Although it's only about 200 pages long, Mrs. Dalloway is a dense novel that I read at about half of my usual pace. The narration skips around, following mostly Clarissa and Septimus but also Rezia, Richard, Peter, and others. As a book focused on memory, it's presented in a more stream-of-consciousness style and demands close attention. It's one of those books that you read and immediately know you're going to get more out of every time you go back through it because there's a lot there, and I'm sure this is a book I want to revisit. Woolf's writing is lovely, not flowery or excessive but still packed with powerful themes and emotions. Since I wasn't an English major, this is actually the first time I've read her work and I walked away wanting to read more. I'd recommend this book to everyone. ( )
  GabbyHM | Jun 24, 2020 |
I knew this was not going to be to my liking as I'm not a fan at all of the stream of consciousness. The only thing more boring was the 20 page introduction and the 20 page forward as well as the long, minute, detailed timeline of Clarissa's life. Thankfully, all the aforementioned accounted for 40% of the book so the actual slog was less! ( )
  Tess_W | Jun 9, 2020 |
oh r we back
no one here tho
  EmBot | May 17, 2020 |
Well wow, that was pretty wonderful. Calling something a tour de force sounds so pretentious, but Woolf was breaking new ground then and it still feels fresh and surprising with every sentence. I love how she accomplishes that POV that swoops and darts, alighting on first one person and place and time and then another, and making it all work narratively. It's both extremely cinematic and also just impossible to imagine as an actual film—I know it's been done, though I've never seen it. And that wonderful weight given to things, objects, without giving them agency—just existence and primacy. "Admirable butlers, tawny chow dogs, halls laid in black and white lozenges with white blinds blowing."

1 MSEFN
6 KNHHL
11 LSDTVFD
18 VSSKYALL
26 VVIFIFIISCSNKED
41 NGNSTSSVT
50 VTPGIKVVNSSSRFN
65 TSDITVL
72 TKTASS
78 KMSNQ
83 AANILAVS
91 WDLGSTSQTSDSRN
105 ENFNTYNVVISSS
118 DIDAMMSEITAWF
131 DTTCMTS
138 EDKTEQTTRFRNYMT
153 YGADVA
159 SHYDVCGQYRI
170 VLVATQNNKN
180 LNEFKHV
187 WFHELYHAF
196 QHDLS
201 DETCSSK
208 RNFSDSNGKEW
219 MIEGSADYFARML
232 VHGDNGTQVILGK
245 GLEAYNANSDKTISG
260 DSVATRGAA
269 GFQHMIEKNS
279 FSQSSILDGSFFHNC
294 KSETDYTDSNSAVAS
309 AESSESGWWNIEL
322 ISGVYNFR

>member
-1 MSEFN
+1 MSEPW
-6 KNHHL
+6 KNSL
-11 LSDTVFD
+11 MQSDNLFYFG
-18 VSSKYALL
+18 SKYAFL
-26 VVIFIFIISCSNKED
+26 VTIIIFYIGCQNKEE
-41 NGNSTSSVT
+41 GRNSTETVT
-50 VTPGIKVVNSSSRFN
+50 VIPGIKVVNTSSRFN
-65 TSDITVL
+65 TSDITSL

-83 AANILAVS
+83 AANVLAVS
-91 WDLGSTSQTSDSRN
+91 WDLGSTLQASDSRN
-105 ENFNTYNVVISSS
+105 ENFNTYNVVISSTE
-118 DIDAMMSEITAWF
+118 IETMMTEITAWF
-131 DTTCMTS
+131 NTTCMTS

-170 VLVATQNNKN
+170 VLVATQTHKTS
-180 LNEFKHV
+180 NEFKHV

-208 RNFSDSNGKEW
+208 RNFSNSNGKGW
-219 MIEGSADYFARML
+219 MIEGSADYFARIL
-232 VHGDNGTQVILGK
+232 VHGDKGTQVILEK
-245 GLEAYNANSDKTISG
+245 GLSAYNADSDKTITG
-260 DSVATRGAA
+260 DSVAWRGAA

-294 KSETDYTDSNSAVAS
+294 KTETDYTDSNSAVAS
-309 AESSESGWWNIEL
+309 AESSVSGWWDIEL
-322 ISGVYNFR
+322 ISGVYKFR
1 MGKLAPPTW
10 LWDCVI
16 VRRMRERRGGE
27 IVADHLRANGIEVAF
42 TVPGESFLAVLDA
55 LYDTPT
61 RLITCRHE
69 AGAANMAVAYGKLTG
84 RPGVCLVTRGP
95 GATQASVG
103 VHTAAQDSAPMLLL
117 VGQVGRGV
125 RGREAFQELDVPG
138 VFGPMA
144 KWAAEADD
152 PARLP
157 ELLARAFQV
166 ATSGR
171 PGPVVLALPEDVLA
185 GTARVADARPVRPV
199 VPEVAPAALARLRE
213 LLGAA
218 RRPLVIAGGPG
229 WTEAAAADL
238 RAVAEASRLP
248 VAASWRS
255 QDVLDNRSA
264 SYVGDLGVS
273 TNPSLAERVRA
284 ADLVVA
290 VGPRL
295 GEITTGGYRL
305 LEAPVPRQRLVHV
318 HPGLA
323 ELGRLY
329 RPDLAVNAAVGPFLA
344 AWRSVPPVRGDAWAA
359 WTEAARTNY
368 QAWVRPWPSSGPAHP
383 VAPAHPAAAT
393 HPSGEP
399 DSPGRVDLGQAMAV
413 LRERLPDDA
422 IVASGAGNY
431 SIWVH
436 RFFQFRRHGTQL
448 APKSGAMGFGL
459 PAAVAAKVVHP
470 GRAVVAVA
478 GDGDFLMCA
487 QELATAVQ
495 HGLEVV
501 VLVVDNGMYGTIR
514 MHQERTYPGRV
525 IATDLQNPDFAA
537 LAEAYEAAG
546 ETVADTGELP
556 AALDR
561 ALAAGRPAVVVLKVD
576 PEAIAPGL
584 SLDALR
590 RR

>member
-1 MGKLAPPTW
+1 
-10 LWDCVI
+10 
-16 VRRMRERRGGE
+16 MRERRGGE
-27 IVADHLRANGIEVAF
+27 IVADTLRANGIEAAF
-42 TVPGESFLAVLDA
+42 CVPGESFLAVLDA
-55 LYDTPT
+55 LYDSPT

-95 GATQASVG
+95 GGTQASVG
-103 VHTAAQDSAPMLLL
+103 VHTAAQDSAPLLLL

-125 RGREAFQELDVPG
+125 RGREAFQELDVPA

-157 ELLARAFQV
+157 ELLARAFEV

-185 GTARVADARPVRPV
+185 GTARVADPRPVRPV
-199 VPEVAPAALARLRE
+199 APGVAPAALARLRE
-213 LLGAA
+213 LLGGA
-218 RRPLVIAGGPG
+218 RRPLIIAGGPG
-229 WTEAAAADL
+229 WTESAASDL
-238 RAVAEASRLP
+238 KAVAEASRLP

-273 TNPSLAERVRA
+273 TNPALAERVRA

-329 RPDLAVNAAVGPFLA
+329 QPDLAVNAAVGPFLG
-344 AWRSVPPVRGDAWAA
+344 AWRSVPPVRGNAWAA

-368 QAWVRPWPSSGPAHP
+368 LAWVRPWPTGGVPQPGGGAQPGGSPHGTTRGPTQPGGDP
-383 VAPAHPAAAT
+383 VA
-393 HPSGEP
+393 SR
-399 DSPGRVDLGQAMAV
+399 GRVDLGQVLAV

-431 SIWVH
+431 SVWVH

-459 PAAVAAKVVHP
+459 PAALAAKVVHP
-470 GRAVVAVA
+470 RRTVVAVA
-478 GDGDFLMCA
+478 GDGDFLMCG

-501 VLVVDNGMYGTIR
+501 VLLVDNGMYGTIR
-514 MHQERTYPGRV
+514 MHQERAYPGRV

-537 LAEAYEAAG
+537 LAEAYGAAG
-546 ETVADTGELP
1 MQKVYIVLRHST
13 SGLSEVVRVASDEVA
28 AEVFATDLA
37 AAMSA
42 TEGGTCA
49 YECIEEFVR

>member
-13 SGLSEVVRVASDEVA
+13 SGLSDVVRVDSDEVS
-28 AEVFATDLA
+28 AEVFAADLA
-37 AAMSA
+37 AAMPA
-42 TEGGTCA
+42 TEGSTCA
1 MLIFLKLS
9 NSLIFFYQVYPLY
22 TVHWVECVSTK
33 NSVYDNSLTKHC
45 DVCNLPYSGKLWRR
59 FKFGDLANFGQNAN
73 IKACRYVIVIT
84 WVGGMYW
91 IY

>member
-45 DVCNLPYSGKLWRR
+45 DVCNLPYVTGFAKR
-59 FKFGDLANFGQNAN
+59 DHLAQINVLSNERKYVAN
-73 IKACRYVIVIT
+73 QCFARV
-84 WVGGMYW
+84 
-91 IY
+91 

The setting resonates too, in these strange social distancing days—not London, but the fact that the characters have just emerged, somewhat shell-shocked, from a World War and a pandemic. They've changed from their ordeal, and at the same time the world has changed out from under them. They are working hard to preserve their respective status quos, yet under the surface they’re stunned, appreciative but disoriented, slightly breathless. And there but for the grace of 100 years go we, I think.

I'm kind of surprised I haven't read it before this, but maybe that's reasonable in context:
When one was young, said Peter, one was too much excited to know people. Now that one was old, fifty-two to be precise (Sally was fifty-five, in body, she said, but her heart was like a girl's of twenty); now that one was mature then, said Peter, one could watch, one could understand, and one did not lose the power of feeling, he said. ( )
1 vote lisapeet | Apr 5, 2020 |
Essay on book

Clarissa, Septimus, and Virginia: Mental Health in Interwar Literature
Joseph G. Spuckler, Jr

The aftermath of World War I created significant changes in society. The industrialized war not only left the continent in tatters, but it also shook society. Virginia Woolf captured the post-war changes in society in her work. Although Woolf does not write about the war itself, its effects are felt. In Jacob’s Room, an idealistic young man goes to war and does not return. In To The Lighthouse, perhaps Woolf’s most experimental work, war is mentioned in the section titled “Time Passes.” Although in this section two main characters die in parenthetical information, the soldier, Andrew Ramsey, gets slightly more attention although also parenthetical:

“[A shell exploded. Twenty or thirty young men were blown up in France, among them Andrew Ramsay, whose death, mercifully, was instantaneous.]” (To The Lighthouse, 111)

In addition to the “merciful” death of a character, the death toll from the shell is inexact. What difference is there between twenty and thirty men when millions have died? The senseless slaughter of a generation changed people's views. After the war, words like “duty” are mentioned with sarcasm. Many of those who returned home alive, returned home broken.

Perhaps the best example of the effects of the war in Woolf’s writing is in Mrs. Dalloway. Written six and a half years after the war the consequences are still felt. As Mrs. Dalloway is picking up the flowers on Bond Street people are looking up at a skywriting airplane: